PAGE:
Fast food chain Hungry Jack’s and one of its former franchisees are locked in a court battle over the failure of the Wangaratta franchise store in 2009.
Hungry Jack’s is suing Toni Collins for $721,000 over her failed franchise, but Collins has also lodged a countersuit suing Hungry Jack’s for $350,000 for “unconscionable and unfair conduct”.
According to The Age,Collins alleges she was misled by the burger giant, with the store failing to provide her with adequate training and support.
The first day of proceedings began yesterday in the County Court of Victoria, where a series of emails were presented by Collins’ lawyer, Dan Christie, demonstrating how the chain allegedly knew she would fail.
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Hungry Jack’s founder Jack Cowin allegedly said in an email “what on Earth are we doing giving a franchise to a 29-year-old single woman?”
Former Hungry Jack’s chief executive Tim Tighe also wrote at the time that the “deal with Toni is far more attractive for us”, a statement which Christie argued demonstrated senior executives knew Collins would fail.
The court heard yesterday Hungry Jack’s policies state Collins should have been given six months of training before running the fast food restaurant, but when the store opened she had only received three weeks.
When Collins made a decision to take on the franchise in early 2009, the court also heard she had been called from a holiday in Queensland to a meeting in Sydney where she was made to decide on the spot.
The Age reports Collins was allegedly not permitted to consult her lawyer, accountant or family members.
After only nine months of business, Collins was evicted from the Hungry Jack’s restaurant in October 2009.
Hungry Jack’s is yet to present its case. SmartCompany contacted Hungry Jack’s for comment, but received no response prior to publication.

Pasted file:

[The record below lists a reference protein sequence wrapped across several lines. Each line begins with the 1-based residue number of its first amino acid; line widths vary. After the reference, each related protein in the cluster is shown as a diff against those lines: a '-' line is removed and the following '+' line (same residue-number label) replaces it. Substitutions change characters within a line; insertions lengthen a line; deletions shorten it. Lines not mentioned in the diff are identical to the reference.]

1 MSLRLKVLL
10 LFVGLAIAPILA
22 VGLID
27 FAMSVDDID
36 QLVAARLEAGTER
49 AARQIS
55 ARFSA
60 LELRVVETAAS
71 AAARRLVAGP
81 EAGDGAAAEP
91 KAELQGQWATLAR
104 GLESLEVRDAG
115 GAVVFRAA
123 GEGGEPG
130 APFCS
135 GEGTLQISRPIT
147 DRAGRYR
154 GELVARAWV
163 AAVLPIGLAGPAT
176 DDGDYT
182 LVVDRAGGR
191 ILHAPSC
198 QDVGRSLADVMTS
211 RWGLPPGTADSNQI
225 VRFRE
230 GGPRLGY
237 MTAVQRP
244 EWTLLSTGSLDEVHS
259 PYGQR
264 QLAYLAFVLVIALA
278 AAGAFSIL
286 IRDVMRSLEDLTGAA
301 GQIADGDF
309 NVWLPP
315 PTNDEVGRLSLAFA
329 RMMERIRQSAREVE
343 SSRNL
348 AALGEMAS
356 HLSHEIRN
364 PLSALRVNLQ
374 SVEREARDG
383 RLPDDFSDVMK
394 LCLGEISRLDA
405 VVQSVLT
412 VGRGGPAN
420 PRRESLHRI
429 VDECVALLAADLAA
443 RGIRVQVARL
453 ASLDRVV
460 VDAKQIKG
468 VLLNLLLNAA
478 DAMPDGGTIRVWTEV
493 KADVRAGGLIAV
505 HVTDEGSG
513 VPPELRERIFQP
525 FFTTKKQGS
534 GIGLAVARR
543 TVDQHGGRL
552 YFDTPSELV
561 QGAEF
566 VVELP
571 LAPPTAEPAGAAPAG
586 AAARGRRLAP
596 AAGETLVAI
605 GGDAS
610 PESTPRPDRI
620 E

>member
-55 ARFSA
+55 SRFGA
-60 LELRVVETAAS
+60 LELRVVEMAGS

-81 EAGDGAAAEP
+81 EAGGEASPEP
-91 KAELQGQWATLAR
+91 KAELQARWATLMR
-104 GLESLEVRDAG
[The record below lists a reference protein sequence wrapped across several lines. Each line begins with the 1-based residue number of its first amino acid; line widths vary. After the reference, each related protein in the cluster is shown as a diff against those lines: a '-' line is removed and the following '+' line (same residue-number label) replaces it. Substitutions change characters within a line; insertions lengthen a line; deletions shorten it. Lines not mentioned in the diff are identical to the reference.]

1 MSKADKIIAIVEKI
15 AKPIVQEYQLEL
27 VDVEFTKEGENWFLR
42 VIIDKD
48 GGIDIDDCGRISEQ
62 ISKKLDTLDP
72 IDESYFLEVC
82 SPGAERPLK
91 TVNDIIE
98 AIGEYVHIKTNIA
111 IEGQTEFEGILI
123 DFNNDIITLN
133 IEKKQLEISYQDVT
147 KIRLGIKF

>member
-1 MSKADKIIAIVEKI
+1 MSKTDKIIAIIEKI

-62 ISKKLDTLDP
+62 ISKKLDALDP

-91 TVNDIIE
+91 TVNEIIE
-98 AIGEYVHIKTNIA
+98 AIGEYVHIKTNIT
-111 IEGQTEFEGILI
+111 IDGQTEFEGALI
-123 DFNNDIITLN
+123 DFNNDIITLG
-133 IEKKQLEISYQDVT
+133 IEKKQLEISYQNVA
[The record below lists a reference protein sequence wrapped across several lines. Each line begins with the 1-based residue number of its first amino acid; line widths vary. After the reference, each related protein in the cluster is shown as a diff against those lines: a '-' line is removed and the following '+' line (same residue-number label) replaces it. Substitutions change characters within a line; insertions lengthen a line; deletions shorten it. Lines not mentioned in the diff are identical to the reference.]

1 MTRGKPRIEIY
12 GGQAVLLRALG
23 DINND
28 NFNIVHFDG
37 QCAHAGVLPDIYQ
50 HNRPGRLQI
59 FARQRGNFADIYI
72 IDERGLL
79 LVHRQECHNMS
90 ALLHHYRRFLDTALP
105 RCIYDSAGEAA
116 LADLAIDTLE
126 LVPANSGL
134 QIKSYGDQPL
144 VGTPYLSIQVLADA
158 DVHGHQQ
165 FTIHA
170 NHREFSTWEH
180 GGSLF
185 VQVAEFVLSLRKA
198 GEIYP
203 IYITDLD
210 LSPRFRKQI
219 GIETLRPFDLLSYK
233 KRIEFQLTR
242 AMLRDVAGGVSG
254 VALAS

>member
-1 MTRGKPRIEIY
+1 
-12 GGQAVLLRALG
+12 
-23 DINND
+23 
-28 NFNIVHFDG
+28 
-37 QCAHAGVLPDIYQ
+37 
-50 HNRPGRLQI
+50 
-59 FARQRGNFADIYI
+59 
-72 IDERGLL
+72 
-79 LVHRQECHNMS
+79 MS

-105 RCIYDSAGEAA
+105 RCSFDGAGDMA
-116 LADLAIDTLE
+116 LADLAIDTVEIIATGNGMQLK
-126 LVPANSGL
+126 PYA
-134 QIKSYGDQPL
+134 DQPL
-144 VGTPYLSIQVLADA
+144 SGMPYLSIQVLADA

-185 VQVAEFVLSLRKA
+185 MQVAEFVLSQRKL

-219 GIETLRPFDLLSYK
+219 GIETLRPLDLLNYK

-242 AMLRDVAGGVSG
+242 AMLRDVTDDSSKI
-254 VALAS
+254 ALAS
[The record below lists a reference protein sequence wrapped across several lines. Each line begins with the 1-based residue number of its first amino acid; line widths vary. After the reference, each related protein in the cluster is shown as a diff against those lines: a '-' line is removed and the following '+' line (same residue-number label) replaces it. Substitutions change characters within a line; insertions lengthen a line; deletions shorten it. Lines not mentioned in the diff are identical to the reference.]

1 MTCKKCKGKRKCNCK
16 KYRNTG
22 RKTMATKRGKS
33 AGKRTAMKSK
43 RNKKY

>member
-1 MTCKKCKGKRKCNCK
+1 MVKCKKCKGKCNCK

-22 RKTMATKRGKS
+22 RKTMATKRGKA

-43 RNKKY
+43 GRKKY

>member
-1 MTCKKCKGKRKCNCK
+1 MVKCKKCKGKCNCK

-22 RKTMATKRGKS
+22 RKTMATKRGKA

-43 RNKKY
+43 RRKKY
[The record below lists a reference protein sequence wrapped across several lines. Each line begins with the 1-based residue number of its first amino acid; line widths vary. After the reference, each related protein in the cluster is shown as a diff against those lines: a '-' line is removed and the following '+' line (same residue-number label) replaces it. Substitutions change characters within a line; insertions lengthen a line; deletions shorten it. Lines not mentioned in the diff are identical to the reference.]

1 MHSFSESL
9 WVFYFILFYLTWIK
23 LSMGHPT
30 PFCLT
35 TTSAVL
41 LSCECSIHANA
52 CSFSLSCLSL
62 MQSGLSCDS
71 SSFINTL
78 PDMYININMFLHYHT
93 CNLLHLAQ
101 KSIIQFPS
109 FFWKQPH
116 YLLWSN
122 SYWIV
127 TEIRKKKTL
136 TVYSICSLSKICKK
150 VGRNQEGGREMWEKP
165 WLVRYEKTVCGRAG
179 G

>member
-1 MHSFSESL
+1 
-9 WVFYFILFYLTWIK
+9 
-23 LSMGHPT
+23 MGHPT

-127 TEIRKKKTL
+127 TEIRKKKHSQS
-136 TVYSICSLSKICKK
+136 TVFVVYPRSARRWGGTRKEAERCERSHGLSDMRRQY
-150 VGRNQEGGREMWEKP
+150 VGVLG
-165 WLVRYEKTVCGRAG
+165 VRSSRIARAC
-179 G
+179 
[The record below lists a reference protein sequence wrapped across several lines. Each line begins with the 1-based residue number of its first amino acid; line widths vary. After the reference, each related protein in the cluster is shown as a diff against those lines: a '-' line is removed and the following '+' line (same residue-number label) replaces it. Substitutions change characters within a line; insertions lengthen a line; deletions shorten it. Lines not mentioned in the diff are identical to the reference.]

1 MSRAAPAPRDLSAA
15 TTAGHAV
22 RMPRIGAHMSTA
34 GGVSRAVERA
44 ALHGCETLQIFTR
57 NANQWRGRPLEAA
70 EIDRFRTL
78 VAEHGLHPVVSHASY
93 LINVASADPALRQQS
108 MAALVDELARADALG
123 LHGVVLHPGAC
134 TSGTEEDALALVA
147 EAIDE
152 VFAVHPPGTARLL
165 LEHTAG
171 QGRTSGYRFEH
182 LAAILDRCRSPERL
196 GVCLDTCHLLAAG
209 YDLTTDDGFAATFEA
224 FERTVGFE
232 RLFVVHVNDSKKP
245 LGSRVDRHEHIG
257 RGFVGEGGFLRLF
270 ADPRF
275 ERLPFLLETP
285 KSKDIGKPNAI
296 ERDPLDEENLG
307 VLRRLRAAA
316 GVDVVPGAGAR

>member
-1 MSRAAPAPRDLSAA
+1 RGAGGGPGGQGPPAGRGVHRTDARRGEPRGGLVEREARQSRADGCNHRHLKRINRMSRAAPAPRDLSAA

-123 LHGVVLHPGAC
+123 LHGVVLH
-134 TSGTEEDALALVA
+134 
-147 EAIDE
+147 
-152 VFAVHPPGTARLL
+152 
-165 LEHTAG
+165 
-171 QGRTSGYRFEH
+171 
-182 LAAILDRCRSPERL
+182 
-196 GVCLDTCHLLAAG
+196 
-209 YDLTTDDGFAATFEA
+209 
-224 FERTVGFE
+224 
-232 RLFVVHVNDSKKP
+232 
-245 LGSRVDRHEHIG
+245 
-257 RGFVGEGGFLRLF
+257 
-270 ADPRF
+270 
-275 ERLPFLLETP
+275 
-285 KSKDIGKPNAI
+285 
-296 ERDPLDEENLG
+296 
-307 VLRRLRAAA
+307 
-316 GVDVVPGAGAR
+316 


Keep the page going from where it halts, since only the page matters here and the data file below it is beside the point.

Franchise Advisory Centre director Jason Gehrke told SmartCompany litigation is generally a last resort in franchise disputes.
“I’m unaware if they’ve attempted mediation, but that’s always the first preference to resolve a dispute,” he says.
“Litigation is time consuming, costly and polarises the parties, whereas mediation brings the parties together and can product an outcome quickly.”
Gehrke says choosing the right franchisee can be hard for new franchisors, but as the business grows the process should become easier.
“As systems mature and the franchisor develops a better knowledge and skills basis, their sophistication in recruiting franchises generally increases,” he says.
“When you have experience recruiting franchisees you tend to identify the characteristics which lead them to success versus failure.”
Gehrke says age shouldn’t exempt a person from being a franchisee, but generally people are between 30 and 55.
“Young franchisees are the exception, not the norm… but that doesn’t mean people outside the general age bracket are unsuited.
“Sometimes youth can lack experience, but in a franchise network that can possibly be compensated for by the quality of the systems and support.”
Gehrke says finding the right franchisee is an “inexact science”, but there are methods which help.
“Franchisors should do a regression analysis of existing franchisees or store managers in the network to identify the qualities and attributes which exemplify high performance and to identify the qualities which are consistent with poor performers,” he says.
“They need to build a process of information gathering to identify the right qualities in new candidates. But there also needs to be rigorous cross-checking of information provided as well, because… the candidate could just present themselves in a manner they think the franchisor wants to see.”